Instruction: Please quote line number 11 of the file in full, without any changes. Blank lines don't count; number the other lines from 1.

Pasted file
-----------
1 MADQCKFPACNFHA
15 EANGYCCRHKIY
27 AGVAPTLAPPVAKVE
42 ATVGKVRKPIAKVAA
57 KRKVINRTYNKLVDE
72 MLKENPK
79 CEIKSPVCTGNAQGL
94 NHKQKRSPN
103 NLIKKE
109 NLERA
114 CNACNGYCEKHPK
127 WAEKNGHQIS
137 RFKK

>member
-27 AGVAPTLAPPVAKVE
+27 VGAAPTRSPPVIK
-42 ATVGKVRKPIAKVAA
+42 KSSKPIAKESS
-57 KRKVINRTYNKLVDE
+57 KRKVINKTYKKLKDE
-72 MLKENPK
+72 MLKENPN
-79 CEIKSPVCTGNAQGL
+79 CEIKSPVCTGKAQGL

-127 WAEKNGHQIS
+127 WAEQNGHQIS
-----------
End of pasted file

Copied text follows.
114 CNACNGYCEKHPK